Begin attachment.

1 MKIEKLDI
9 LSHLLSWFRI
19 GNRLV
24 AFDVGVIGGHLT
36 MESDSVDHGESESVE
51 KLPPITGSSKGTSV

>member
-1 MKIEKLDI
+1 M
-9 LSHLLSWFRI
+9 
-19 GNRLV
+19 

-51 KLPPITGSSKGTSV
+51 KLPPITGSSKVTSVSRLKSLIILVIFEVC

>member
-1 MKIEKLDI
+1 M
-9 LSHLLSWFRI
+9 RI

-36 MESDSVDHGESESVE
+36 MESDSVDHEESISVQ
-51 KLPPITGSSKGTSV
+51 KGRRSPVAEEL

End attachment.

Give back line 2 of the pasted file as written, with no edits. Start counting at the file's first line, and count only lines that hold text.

9 LSHLLSWFRI